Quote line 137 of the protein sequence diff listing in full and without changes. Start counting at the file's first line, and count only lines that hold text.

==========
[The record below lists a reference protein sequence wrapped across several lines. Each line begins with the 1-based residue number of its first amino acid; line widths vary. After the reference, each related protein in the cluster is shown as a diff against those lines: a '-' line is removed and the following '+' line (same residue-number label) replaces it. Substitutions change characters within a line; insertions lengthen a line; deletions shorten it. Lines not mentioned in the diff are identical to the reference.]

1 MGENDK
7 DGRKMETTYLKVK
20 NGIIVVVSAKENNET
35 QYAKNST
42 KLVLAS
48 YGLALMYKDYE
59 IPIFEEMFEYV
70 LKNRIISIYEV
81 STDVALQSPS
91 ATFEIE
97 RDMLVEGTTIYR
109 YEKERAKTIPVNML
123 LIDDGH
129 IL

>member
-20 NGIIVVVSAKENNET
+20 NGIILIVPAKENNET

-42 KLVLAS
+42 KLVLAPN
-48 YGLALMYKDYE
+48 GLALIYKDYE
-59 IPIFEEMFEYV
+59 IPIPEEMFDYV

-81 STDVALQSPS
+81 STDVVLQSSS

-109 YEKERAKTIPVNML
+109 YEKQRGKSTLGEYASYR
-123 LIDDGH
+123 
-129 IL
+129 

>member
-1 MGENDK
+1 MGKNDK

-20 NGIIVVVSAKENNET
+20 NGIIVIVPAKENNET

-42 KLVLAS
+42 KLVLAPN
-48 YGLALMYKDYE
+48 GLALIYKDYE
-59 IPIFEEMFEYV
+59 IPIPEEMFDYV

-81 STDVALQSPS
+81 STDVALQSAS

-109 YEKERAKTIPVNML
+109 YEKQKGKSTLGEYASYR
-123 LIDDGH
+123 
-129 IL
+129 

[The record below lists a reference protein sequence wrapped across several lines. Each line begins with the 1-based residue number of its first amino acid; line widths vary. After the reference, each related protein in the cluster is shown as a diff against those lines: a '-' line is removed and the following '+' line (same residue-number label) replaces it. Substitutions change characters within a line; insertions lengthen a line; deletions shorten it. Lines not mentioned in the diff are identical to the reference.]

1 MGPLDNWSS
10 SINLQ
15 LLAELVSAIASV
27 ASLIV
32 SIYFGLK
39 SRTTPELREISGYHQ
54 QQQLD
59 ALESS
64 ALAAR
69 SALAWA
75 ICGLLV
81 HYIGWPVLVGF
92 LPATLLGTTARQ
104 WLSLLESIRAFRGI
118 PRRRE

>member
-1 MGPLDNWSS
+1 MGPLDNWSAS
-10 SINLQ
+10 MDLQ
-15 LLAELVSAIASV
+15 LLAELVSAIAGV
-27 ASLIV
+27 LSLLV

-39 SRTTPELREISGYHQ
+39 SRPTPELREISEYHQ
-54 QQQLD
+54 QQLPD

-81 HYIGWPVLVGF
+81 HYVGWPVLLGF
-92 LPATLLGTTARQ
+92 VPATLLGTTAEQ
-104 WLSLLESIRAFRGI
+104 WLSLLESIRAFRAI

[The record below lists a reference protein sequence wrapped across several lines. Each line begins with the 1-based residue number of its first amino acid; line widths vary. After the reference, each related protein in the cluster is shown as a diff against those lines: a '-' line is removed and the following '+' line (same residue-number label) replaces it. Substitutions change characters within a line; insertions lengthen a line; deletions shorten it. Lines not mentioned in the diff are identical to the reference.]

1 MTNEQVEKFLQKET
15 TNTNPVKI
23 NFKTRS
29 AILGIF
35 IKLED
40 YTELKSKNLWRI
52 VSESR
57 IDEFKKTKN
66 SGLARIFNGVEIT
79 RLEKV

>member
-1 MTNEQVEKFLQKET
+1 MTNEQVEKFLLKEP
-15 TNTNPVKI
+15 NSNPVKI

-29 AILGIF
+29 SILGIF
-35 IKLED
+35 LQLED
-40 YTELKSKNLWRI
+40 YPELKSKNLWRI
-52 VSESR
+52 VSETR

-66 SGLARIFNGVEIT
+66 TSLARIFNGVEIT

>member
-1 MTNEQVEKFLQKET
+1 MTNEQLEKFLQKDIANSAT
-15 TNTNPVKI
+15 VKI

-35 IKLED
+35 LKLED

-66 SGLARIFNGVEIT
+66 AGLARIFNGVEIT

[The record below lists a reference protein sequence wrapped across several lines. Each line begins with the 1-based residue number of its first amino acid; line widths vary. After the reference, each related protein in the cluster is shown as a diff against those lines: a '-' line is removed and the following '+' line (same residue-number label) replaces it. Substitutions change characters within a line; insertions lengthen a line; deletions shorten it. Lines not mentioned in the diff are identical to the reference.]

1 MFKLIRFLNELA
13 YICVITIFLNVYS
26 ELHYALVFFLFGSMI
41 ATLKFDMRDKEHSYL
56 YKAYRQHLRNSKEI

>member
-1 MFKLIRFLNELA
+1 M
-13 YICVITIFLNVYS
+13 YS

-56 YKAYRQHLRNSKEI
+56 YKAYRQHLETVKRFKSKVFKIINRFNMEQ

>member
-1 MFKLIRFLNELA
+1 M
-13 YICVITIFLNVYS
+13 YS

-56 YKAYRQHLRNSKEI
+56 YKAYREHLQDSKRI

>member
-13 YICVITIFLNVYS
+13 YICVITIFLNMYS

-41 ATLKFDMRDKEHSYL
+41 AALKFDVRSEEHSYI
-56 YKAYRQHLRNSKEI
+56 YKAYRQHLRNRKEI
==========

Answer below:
+1 M